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The Rural Archaeology of the Loukkos Valley

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Project Co-Directors

  • Prof. Aomar Akerraz, Institut National des Sciences de l'Archéologie et du Patrimoine
  • Prof. Stephen A. Collins-Elliott, University of Tennessee, Knoxville


A joint Moroccan-American (INSAP-University of Tennessee) collaboration, the Gardens of the Hesperides: The Rural Archaeology of the Loukkos Valley comprises a multi-year archaeological project to survey and reconstruct the economic development of the Loukkos river valley, the site of the ancient city of Lixus (near Larache, Morocco)—one of the oldest cities in northwestern Africa, and in classical mythology, one of the purported locations of the Gardens of the Hesperides.

The project brings to light the rural economy which supported the city of Lixus, to assess the contribution of regional economic systems for the city's development. The project is planned in two phases: first, a series of both systematic and extensive surveys to model surface distributions of archaeological materials; second, targeted excavations of small rural sites that have the potential to yield information on both agricultural commodities and seaborne imports. The results will allow for a multivariate model of the ancient economy that reveals the degree to which Lixus was integrated with its hinterland, and, more broadly, how its regional economy developed over the longue durée.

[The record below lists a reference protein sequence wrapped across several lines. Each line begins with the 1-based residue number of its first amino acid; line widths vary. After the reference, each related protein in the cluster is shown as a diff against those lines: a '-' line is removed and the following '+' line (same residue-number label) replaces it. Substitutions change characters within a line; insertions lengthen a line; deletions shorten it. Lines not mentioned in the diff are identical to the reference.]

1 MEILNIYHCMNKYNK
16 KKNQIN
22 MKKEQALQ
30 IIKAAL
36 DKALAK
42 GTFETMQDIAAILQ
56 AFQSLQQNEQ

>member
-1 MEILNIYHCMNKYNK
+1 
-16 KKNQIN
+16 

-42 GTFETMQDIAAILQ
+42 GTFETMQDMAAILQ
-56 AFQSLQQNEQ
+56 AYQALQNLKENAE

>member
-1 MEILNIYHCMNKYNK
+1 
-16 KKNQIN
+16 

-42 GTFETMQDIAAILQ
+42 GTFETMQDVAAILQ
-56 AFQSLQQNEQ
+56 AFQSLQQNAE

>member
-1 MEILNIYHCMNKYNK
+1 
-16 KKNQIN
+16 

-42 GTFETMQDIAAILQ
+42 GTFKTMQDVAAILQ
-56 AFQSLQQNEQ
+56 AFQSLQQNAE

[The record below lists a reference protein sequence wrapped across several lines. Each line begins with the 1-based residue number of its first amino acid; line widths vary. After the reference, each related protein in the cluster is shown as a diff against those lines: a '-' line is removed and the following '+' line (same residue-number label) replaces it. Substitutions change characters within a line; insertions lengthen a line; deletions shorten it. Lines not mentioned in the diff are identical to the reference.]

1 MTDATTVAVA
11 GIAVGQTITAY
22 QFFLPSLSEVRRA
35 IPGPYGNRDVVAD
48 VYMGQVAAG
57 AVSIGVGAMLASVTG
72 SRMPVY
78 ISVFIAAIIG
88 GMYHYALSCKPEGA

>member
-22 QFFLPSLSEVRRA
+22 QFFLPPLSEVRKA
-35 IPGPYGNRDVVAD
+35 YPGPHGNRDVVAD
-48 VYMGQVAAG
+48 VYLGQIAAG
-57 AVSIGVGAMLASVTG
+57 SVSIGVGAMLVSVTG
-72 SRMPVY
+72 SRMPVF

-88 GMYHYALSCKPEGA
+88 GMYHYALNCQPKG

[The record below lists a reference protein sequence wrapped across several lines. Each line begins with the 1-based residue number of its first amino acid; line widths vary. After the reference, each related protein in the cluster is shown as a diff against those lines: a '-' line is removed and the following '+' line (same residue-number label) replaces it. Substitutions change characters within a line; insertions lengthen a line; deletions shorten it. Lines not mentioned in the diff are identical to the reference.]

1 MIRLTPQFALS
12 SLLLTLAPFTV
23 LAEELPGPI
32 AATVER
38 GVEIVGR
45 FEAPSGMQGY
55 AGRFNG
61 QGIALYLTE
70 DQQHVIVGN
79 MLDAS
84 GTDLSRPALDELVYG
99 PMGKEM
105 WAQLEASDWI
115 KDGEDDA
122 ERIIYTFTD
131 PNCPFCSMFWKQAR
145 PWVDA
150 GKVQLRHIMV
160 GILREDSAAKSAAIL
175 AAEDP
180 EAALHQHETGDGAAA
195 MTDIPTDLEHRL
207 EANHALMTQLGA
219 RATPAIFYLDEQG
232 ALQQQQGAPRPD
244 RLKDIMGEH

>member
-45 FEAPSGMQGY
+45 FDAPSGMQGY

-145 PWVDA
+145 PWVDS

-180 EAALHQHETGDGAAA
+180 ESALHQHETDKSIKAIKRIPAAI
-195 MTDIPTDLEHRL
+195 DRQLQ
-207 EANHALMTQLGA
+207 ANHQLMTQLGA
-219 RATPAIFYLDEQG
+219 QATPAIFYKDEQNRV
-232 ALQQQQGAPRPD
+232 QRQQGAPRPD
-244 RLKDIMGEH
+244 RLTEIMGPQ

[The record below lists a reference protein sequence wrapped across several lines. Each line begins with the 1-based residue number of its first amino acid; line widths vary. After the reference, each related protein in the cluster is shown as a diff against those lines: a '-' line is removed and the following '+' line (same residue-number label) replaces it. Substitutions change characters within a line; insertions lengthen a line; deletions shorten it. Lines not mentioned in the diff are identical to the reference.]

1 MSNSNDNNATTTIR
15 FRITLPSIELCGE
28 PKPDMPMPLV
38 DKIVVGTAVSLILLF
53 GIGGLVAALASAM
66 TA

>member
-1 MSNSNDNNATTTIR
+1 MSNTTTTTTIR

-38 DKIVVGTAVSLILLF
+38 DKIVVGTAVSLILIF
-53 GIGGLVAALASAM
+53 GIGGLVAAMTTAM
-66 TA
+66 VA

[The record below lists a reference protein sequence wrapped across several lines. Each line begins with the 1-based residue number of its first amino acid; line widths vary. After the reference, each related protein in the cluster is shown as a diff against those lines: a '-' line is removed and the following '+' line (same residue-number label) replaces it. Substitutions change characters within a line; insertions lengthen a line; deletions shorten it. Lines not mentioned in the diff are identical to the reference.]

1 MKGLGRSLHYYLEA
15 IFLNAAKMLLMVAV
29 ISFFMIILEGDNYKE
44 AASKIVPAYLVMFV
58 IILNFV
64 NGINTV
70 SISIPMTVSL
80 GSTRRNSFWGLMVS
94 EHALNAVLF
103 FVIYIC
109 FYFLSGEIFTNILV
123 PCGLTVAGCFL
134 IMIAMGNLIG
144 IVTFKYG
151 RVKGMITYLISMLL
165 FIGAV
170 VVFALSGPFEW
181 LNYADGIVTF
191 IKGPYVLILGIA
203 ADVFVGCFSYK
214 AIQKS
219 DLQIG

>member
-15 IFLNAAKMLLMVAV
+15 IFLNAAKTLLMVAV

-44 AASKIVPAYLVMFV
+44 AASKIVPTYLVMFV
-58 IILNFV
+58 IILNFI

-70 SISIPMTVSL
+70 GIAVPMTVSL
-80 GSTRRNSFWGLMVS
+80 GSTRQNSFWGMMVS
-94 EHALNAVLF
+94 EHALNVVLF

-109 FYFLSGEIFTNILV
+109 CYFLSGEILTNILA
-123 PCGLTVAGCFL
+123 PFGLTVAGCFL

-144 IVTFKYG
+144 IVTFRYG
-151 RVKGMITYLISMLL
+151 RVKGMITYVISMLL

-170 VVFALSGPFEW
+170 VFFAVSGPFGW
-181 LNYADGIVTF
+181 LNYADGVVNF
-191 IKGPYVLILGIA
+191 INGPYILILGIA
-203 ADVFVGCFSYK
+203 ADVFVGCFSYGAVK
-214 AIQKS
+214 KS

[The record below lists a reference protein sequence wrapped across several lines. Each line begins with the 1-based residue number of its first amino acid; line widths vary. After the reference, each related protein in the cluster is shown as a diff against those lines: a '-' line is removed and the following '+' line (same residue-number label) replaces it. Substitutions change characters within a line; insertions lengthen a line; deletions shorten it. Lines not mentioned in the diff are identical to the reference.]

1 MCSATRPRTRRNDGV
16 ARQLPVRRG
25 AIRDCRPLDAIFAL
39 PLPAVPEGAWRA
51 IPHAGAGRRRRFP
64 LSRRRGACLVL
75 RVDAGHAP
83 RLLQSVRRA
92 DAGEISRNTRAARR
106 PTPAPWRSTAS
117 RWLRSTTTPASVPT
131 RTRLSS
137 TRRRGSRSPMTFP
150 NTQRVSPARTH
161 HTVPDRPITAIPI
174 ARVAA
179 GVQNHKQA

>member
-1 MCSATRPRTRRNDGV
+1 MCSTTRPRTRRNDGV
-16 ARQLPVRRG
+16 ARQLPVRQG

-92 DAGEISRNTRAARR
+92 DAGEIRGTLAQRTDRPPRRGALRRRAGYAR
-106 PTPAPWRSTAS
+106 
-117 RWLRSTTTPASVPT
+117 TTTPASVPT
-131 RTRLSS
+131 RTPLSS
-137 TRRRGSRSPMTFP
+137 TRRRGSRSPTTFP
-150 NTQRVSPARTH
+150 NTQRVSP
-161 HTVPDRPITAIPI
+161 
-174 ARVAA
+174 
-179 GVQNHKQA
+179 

The project has four primary objectives:

  • Model rural settlement patterns in the valley of the Oued Loukkos from the Atlantic coast near Larache (Lixus) to El Qsar el-Kebir (Oppidum Novum) from the Iron Age onward.
  • Model the exploitation of plant and animal resources around Lixus and the consumption of both terrestrial and maritime commodities, toward reconstructing a holistic picture of the ancient rural economy.
  • Determine the impact of the annexation of Morocco by the Roman emperor Claudius and Roman administration after 44 CE on the hinterland around Lixus.
  • Compare the evolution of the regional economy of the Ager Lixitanus at a broad level with that of the western Mediterranean, to evaluate the level of integration of Lixus in the Roman Empire.

This project is supported by the University of Tennessee, Knoxville, the Institut National des Sciences de l'Archéologie et du Patrimoine, the Loeb Classical Library Foundation, and the Marco Institute for Medieval and Renaissance Studies.

The survey phase of the project, 2016-2018, has been completed, and finds are currently under study.

The first season of excavation, July 7 - August 3, 2019, has been completed. Contact Stephen Collins-Elliott for more information.

Last updated: August 27, 2019.

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